Retail Sales Beat Forecast Despite Payroll Tax Bite

Many top U.S. retailers on Thursday reported strong January sales after offering compelling merchandise that drew in shoppers facing a hit to their take-home pay from higher payroll taxes.

Macy's said sales at stores open at least a year rose 11.7 percent last month, easily beating forecasts, as the company benefited from its speed in getting new merchandise into its stores.

The company also raised its quarterly profit estimate to its original level after lowering it a month ago. Macy's shares were up 3 percent in early trading.

Similarly Gap came in above Wall Street forecasts. The company's affordable Old Navy chain offered colored denims, coats and dresses that drew shoppers.

Costco Wholesale, Target and Victoria's Secret parent Limited Brands also reported stronger-than-expected January sales.

Overall, same-store sales rose 5.8 percent in January across 18 retailers, excluding drugstore chains Walgreen and Rite-Aid, according to Thomson Reuters I/B/E/S. That was above both analysts' estimates of a 3.5 percent increase and the 4.4 percent growth in January 2012.

U.S. consumer sentiment improved in January after Washington's deal at the start of the month to avert the "fiscal cliff" that could have raised taxes significantly, a survey released last week showed.

Cool weather also helped retailers clear their shelves of winter clothing, and a soaring stock market prompted high-end shoppers to hit stores.

At the same time, tens of millions of Americans saw their take home pay fall because of a 2-percentage-point increase in payroll taxes.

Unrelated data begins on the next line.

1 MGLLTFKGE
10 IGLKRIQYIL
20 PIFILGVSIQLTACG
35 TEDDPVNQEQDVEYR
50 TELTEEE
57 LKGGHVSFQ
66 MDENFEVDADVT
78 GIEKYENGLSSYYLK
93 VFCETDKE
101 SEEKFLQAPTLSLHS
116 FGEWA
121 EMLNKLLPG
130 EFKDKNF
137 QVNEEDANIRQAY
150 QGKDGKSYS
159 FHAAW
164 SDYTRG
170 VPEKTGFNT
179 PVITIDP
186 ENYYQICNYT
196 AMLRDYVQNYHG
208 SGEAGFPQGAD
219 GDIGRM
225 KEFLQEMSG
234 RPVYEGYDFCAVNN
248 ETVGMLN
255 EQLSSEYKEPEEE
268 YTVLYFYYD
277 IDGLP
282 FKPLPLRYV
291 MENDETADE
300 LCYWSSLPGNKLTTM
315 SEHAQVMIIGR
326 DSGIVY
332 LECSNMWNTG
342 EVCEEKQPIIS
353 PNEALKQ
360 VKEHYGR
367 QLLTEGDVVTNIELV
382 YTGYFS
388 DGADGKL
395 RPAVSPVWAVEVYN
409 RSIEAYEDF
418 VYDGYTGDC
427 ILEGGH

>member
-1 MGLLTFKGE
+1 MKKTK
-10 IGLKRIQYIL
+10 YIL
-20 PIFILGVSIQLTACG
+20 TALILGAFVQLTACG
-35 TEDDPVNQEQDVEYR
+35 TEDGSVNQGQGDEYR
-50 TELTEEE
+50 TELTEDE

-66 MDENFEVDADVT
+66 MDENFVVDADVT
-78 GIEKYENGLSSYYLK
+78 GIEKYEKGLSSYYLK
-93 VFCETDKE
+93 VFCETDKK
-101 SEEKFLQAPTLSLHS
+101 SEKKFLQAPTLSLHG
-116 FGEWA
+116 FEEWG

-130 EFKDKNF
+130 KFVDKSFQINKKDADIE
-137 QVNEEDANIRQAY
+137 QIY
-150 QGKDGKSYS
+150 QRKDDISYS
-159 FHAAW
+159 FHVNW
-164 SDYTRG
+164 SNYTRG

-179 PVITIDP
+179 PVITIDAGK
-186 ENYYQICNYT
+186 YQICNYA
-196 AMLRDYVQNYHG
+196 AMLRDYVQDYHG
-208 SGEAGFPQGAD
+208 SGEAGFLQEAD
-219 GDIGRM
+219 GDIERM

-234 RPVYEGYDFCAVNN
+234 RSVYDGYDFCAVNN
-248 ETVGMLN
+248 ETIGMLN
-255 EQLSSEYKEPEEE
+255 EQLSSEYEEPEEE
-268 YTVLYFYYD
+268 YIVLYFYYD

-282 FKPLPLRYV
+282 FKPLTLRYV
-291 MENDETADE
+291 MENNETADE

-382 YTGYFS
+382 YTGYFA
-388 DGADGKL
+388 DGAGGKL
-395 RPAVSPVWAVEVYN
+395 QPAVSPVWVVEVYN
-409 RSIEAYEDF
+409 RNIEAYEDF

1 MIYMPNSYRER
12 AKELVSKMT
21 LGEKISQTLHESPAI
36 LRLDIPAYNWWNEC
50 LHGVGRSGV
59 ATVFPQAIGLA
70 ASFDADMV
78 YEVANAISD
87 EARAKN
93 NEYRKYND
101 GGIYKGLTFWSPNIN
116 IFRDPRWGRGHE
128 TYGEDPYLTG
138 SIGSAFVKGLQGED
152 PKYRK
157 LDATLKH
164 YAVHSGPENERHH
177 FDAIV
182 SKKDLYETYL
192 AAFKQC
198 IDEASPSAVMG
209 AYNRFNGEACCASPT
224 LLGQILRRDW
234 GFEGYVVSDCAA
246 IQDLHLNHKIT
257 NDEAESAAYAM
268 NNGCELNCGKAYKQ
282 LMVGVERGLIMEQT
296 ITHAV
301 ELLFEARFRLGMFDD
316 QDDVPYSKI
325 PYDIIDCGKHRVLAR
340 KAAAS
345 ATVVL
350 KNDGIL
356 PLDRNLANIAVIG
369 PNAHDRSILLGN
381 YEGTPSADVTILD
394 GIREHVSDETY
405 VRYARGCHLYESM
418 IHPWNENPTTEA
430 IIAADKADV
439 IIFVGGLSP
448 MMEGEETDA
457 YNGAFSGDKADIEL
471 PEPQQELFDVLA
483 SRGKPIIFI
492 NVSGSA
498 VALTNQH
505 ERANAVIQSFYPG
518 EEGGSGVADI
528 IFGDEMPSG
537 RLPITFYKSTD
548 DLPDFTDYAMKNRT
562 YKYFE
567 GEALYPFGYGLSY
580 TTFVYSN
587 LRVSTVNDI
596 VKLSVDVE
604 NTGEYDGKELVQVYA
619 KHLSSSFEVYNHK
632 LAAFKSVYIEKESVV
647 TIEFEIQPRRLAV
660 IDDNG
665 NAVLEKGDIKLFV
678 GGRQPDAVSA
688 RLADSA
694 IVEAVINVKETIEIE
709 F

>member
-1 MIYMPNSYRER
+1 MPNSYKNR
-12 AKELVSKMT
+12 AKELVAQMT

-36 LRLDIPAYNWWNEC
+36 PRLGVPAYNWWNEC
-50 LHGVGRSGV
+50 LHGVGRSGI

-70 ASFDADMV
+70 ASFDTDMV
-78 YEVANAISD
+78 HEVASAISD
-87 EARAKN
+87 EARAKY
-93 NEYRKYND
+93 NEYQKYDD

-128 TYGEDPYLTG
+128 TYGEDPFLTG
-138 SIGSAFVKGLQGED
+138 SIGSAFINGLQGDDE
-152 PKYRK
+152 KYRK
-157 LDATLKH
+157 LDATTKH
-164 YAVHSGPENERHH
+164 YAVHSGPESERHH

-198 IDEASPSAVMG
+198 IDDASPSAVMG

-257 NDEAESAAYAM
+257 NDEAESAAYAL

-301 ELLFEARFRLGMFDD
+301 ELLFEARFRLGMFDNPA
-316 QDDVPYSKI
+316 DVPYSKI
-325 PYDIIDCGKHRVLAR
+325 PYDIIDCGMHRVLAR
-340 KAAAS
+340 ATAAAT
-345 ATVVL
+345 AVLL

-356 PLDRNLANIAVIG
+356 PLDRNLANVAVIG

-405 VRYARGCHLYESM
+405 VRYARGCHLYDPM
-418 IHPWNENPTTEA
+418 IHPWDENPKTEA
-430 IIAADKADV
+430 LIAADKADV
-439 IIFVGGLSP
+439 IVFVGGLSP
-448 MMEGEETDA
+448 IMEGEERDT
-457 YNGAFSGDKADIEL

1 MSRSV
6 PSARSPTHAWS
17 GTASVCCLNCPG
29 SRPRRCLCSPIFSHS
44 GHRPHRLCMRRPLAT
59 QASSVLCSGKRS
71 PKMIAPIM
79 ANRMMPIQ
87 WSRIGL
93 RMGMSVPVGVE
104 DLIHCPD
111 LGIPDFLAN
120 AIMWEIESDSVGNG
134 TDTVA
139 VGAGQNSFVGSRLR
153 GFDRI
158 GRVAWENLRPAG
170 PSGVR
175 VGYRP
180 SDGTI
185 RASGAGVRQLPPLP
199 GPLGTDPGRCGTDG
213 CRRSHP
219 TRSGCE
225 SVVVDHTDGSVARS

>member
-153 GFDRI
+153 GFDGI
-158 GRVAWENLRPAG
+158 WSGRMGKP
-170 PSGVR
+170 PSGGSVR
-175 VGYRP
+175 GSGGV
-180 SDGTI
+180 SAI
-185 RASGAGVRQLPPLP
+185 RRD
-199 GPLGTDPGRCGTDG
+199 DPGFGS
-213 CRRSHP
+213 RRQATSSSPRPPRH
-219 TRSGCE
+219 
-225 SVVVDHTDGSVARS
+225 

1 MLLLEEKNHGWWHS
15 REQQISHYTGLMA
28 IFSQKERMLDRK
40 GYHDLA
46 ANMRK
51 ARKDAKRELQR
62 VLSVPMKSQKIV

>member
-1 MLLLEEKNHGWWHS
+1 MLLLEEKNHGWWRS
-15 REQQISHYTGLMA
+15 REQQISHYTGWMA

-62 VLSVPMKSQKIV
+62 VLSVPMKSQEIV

"Most people find ways to save money and still go out and spend money on clothing," said David Bassuk, head of AlixPartners' global retail practice. But the tax could pinch shoppers in coming months as relief about the "fiscal cliff" gives way to the reality of smaller paychecks.

"Our guests continue to shop with discipline in the face of a slow economic recovery and new pressures, including recent payroll tax increases," Target Chief Executive Officer Gregg Steinhafel said in a statement.

In that environment, retailers have little margin for error.

Ann said the brightly colored clothes it sold at its Loft chain failed to catch on with shoppers, and its sales estimate for the fourth quarter ended on Jan. 31 disappointed Wall Street.

Cato, a specialty retailer offering low-price fashion, reported a 12 percent drop in same-store sales, and Chief Executive Officer John Cato pinned part of the blame on the payroll tax. Cato lowered its profit outlook for its fourth quarter, which ended on Feb. 2.

Department store operator Bon-Ton Stores as well as teen chains Buckle and Wet Seal also reported disappointing sales.

The index offers only a glimpse of retail spending as major chains such as Wal-Mart Stores, Sears Holdings, and Best Buy do not report monthly sales.

The colder midmonth weather in the eastern half of the country probably helped many retailers. January is a small month for retailers, and their profits depend on how little they have to discount to clear their shelves for spring merchandise.